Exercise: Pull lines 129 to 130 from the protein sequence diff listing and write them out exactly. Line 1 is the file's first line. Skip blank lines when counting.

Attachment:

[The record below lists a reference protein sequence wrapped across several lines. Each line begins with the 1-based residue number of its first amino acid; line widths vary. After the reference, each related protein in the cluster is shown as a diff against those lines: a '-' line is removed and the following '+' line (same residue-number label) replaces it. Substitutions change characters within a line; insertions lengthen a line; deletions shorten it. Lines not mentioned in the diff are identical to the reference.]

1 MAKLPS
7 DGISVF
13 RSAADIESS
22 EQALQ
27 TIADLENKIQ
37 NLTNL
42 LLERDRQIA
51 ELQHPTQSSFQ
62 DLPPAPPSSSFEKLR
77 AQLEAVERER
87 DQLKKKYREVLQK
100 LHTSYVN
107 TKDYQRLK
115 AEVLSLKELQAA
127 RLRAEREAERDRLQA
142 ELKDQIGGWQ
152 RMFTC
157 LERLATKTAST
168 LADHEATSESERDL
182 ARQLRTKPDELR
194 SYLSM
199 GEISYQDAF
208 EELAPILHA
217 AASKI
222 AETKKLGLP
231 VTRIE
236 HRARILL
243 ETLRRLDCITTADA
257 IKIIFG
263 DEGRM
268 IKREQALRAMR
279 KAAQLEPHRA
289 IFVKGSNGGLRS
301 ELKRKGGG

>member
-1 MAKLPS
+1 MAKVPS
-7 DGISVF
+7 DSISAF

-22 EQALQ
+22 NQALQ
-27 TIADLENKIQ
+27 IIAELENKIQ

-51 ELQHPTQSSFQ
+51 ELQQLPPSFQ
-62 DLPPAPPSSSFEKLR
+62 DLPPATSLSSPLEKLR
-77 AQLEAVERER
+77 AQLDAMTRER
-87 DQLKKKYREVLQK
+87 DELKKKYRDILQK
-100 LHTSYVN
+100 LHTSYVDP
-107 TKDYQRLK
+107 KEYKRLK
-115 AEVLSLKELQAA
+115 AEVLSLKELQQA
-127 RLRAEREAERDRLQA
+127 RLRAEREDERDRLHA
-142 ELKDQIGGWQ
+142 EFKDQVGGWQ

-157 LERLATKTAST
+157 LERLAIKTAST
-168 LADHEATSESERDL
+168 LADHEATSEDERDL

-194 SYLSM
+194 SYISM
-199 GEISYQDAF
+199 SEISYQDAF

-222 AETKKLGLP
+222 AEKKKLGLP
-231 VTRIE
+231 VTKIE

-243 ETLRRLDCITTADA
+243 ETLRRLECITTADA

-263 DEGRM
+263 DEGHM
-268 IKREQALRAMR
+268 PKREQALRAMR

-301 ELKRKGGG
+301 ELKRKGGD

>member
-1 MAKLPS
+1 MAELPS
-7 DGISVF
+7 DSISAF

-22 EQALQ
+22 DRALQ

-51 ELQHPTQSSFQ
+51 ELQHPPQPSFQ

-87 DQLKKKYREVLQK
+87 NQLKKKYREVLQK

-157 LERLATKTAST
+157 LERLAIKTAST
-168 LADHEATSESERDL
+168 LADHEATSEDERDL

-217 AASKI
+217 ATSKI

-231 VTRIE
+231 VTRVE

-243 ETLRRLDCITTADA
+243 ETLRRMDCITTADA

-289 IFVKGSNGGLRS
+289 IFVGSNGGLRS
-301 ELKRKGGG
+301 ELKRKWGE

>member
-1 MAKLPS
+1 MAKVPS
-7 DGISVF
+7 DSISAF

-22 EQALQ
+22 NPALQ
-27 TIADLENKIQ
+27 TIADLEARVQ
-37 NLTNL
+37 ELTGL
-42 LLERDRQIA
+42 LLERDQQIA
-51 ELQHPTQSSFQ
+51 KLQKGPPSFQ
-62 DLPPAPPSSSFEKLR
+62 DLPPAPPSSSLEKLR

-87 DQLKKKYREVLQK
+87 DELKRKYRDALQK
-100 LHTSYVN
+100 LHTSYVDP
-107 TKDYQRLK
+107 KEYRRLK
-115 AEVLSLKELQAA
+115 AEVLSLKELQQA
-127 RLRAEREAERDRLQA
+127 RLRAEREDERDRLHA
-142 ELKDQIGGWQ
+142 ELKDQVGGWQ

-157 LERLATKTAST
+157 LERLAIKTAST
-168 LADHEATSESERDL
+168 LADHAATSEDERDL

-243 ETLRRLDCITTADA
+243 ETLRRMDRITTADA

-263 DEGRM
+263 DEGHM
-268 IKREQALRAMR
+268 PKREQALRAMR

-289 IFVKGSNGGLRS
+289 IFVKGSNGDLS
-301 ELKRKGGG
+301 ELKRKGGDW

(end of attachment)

-107 TKDYQRLK
+107 KEYRRLK